Like any investment, make sure you fully understand what you are investing in, or talk to a financial professional who does.
What is an Index Fund?
David Ruedi, CFP®, RICP®
Decades ago, investors thought the job of mutual fund managers was to pick the right investments or pick the right time to get in and out of the market.
To assess the skill of these mutual fund managers, the investment industry began benchmarking the performance of their mutual funds against the performance of market indexes. A market index is a hypothetical investment portfolio that represents a segment of the stock market.
For example, a fund that invests in large companies in the United States would compare itself to the S&P 500 – a list of 500 of the largest companies in America, to see if it had performed well.
The purpose of developing these benchmarks was to show how much value managers were creating through their buying and selling. In an ironic turn of events, they ended up showing the opposite. Study after study has shown that the vast majority of fund managers underperform their benchmarks.
That begged a philosophical question; wouldn’t it be a better idea to skip all the extra management of a fund and just match a specific index? After all, that would make investors better off the majority of the time.
Index funds were created to achieve the goal of matching the performance of a market index as closely as possible. Instead of picking and choosing what to invest in, index funds simply hold all the investments contained in a market index in the same proportions. An S&P 500 Index Fund, for example, would invest in the same 500, large-company stocks listed in the S&P 500 Index.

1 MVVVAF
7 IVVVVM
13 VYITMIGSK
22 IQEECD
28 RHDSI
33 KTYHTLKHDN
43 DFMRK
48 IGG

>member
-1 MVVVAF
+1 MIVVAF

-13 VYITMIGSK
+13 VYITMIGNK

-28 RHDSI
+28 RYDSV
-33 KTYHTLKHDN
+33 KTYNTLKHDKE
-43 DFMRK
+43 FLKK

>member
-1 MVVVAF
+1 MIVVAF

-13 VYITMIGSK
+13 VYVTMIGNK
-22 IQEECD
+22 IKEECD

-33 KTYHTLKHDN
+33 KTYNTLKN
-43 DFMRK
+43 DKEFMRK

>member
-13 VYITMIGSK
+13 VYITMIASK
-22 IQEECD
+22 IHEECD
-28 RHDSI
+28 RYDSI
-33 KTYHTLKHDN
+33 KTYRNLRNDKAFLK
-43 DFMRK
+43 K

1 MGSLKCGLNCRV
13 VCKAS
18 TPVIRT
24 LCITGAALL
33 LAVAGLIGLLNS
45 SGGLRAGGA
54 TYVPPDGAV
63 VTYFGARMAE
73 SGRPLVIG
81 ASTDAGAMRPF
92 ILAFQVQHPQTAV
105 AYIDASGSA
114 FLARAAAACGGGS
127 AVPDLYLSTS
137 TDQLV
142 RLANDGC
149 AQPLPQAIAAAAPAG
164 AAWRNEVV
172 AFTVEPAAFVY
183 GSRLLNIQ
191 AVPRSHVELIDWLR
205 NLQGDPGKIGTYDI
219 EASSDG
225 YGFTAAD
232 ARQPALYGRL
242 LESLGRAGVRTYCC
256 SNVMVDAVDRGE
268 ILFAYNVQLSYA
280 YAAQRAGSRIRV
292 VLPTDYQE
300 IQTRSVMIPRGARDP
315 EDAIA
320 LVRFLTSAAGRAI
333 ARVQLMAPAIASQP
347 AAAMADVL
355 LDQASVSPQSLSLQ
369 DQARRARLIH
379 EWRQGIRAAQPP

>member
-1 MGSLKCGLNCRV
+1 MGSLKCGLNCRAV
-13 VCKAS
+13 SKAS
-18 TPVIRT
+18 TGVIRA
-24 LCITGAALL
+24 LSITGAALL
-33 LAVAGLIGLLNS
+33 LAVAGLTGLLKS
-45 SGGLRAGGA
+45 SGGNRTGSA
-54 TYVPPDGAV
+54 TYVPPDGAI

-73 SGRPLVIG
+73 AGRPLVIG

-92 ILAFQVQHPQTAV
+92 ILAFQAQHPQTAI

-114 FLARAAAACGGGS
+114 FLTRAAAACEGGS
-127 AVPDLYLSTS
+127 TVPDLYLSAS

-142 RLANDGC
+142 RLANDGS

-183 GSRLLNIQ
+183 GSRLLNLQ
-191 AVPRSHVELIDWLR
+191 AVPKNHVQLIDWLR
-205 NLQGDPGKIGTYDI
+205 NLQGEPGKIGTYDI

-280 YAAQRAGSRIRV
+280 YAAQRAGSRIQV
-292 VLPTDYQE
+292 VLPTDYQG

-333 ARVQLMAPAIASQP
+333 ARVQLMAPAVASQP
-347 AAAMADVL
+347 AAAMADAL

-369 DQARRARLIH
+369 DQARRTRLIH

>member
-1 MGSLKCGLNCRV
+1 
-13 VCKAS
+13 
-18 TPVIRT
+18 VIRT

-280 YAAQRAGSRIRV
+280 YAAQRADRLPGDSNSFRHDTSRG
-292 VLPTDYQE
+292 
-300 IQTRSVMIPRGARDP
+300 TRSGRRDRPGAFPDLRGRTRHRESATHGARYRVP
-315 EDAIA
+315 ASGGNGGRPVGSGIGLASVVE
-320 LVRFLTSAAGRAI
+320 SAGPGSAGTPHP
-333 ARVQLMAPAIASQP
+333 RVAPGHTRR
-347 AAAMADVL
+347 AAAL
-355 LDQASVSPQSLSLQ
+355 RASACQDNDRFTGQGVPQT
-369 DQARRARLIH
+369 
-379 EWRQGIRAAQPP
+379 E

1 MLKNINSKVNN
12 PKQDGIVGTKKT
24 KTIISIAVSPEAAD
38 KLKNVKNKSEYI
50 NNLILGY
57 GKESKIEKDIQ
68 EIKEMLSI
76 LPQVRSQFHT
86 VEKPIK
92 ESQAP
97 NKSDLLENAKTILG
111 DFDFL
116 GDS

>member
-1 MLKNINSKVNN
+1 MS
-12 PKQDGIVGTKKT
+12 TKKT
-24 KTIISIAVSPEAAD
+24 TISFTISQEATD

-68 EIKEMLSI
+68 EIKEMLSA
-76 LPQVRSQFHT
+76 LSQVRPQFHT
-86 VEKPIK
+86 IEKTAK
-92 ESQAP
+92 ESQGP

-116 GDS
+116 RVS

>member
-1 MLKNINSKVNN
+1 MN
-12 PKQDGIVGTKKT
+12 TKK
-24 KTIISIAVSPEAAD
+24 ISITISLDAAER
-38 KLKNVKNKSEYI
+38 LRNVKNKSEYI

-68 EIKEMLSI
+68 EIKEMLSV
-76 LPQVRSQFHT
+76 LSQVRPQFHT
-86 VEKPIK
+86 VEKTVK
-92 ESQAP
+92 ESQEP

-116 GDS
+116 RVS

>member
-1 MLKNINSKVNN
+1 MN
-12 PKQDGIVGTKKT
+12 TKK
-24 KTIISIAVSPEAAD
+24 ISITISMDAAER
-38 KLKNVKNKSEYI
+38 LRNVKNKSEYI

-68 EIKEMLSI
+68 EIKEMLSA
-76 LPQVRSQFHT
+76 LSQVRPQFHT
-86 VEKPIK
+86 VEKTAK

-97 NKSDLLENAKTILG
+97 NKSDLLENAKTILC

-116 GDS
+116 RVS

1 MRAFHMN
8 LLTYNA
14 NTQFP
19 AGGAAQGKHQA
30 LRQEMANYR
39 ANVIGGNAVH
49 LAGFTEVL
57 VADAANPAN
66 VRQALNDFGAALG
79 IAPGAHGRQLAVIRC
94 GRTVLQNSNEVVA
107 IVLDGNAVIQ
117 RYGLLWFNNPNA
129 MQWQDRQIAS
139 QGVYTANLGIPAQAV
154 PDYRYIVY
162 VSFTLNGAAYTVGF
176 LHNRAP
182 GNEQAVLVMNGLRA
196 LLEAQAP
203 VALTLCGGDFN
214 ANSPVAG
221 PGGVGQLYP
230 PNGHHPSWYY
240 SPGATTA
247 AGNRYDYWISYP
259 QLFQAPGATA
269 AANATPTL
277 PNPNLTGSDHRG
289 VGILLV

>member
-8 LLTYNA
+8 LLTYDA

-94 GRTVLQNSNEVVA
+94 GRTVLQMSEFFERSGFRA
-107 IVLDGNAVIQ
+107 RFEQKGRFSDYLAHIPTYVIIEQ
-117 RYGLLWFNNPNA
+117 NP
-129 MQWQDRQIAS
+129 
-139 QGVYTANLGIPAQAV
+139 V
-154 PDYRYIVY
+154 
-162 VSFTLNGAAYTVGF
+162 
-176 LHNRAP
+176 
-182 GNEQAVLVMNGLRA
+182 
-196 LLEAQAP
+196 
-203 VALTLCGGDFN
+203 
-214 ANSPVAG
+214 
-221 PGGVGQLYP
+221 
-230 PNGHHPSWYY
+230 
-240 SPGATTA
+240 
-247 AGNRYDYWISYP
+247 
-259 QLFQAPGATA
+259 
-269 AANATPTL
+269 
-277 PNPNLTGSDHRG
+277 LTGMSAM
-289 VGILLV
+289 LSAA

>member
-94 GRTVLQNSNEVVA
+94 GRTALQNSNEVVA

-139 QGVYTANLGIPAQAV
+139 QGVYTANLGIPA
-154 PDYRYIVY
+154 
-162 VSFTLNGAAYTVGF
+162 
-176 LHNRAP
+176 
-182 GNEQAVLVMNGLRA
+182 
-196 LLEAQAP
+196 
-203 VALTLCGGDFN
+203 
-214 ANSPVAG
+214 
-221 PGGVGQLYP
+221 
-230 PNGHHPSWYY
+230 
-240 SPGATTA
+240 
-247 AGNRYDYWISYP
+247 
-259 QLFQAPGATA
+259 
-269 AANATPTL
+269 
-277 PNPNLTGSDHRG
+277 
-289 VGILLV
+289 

There are many benefits to this structure. Since index funds passively hold everything on a particular list, they do not have to spend any time or energy researching investments or buying and selling the investments themselves. Eliminating this work drives down the costs of operating the fund. Those cost savings are passed on to the investors in those funds and result in higher investor returns.
There are more specific index funds that cover a specific country or industry if an investor is looking to invest in something specific. Much more commonly used are broad stock and bond market index funds that invest in thousands of companies in the United States or all around the globe.
Index funds are an excellent option for investors seeking a simple, low-cost, and diversified approach to investing. Index funds can have radically different risk and return characteristics depending on what they invest in, so make sure you fully understand any index fund you plan to purchase or talk to a financial professional who does.